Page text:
Horus says: Tropheus are in bare bottom tanks, no more than two species per tank. two large rocks, one on each end of the tank and a slate to lay eggs on. the middle of the tank is open water. my pH is 8.8-9.2

Horus says: and like peter, I breed only from wild Tropheus stock Doc says: Is there a book telling the different types of fish like Mouthbrooders and all others?

Horus says: for Tanganyikans, get Ad Konings two books. worth more than money and words (not those TFH book)

Doc says: does he have any on Malawi?

Doc says: what is the definition on a Mbuna? Horus says: mbuna = rock dweller from lake Malawi

Dev says: would Tropheus do ok with a pair or two of shell dwellers such as N. ocellatus in the foreground of the tank?

Horus says: the Tropheus would be fine. i think the activity of the Tropheus would freak the shell dwellers, but being that Tropheus usually can't get into small shells, maybe they'd do ok

Dev says: also, what makes Tropheus more "delicate" than other Africans? I know they require a special diet, but beyond that??

Horus says: they eat strictly spirulina 20 by aquatrol. 10% of the time though, they get marine flake by wardleys HIGHLY recommended for all Africans for all lakes

Horus says: I used to use OSI spirulina, but it's a bit rich

Dev says: so is it the diet or the water conditions that make Tropheus "sensitive"

Horus says: water conditions must be near pristine for close to year-round breeding and them thriving rather than just surviving

Horus says: i also feed the Tropheus daphnia once a week to "clean them out". all my fish fast on Sundays

Dev says: do you use any type of supplemental lake salts in your tanks Horus?

Horus says: in sf, ca water, yes. marine mix, Epsom salt, backing soda, and kent African cichlid chemistry, and PRIME(water conditioner). may vary depending on water conditions where you live

Dev says: live or dead daphnia once a week? Horus says: if I have live, live. if not, I have a bunch of frozen

Doc says: what about Tera Vital? Horus says: heard of it, never used I t

Apistogramma says: Horus, how do daphnia 'clean out' Tropheus? Horus says: daphnia is a natural laxative

Melissa says: What is the hardness of your water and what temp do you keep them at? Horus says: 76-82, 300ppm

Horus says: they don't seem to spawn as much during the summer months (Tropheus)

Apistogramma says: Horus.. I have never heard of Daphnia as a laxative. They are a protein rich organism with a hard, some what calcareous exoskeleton.....I am surprised you do not get blockages. What part of the daphnia diet makes it a laxative?

Horus says: I don't know to be honest apisto. is was told to me by one of the top 3 breeders in the USA, and it worked so I never questioned it , nor did I find out why

Melissa says: How much water do you change weekly to keep up the water quality?

Horus says: any one want to discuss anything about any Tanganyikans in general?

Horus says: Melissa, i do 1 water change a week on Saturdays of 50%, or two water changes (sat and wed) of 30%

Horus says: it's time consuming, but the results speak for themselves

Melissa says: These large changes do not stress them?

Horus says: not at all. these wild fish come from a huge lake lots of fresh water there!

Dev says: what's an ideal staple food for leleupis and ocellatus assuming a maintenance diet (vs. a conditioning one)

[Editor's note- someone asked Horus a question privately which he is about to answer. I believe it was about certain breeders.]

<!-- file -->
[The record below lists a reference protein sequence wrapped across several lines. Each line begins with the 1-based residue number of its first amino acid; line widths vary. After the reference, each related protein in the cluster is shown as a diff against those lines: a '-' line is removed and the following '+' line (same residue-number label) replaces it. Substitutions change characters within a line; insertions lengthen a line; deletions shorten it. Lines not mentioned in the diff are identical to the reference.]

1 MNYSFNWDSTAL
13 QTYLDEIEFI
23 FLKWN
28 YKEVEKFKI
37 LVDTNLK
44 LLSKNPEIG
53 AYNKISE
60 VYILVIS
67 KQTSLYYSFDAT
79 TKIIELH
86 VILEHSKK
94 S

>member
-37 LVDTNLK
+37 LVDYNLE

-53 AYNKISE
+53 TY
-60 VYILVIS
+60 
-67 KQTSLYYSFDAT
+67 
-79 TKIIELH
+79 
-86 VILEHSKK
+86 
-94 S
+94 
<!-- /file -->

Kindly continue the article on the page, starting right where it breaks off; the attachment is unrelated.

Horus says: tough one...let me see, probably (in no order) Durkin, Kratchovil, Palffy

Horus says: give them lots of marine flake, plankton flake (by aquatrol). occasion spirulina but they like the meaty stuff

Horus says: don't know him, but didn't mean to leave anyone out there are an awful LOT of breeders (Tropheus) out there

Dev says: is it worth blending those home frozen diets (fish, shrimp, veggies, etc...) for fish that are still rather small (ie- how do you serve ground frozen diets to smaller fish?)

Juanmi says: Gary kratochvil breeds his Thropeus in outside vats with no decor at all, he warms the water with a water heater pumping all the time and covers the vats in winter (he lives in San Antonio)

Horus says: I know Gary. he does 80% water changes continuously 24 hours a day

Horus says: frozen diets......why bother unless you are conditioning them for breeding it's not necessary

Horus says: I meant making your own frozen blends

Dev says: but it is cheaper than than those prepared frozen diets and not much trouble to make

Horus says: I use frozen mysis, and SALLY's frozen plankton, frozen brine, frozen worms (for certain neo/lamps), marine cuisine and a few others. mysis is GREAT conditioning food if you can get it, but obviously not for Tropheus

Horus says: frozen at the store is cheaper than making it certainly easier

rgrmill says: Were do you get mysis, Horus?

Horus says: at the store. no other source. it's expensive $8.99/lb, but a pound lasts a month or so

Horus says: got a line on mysis, roger?

rgrmill says: Not me. I had a question from someone else on where to get it

Dev says: are brichardis really as nasty as people make them out to be?

Horus says: some are. I'm breeding an adult wild pair in a 10 gallon. 2 ceramic caves and a shell. coral sand substrate. tetra double brilliant sponge filter. 100+ fry every 7-8 weeks

Horus says: just find a compatible pair

Roger says: well, that was the largest ever meeting, we sustained 20 people for quite a while!

Roger says: and reached 21 for a few minutes!

Dev says: it's 23 roger right now :)

rgrmill says: I think our total attendance right now ties a Fishroom record


Chin, Jeff. (May 27, 1996). "Breeding Tanganyikan mouth-brooders". Cichlid Room Companion. Retrieved on October 18, 2019, from: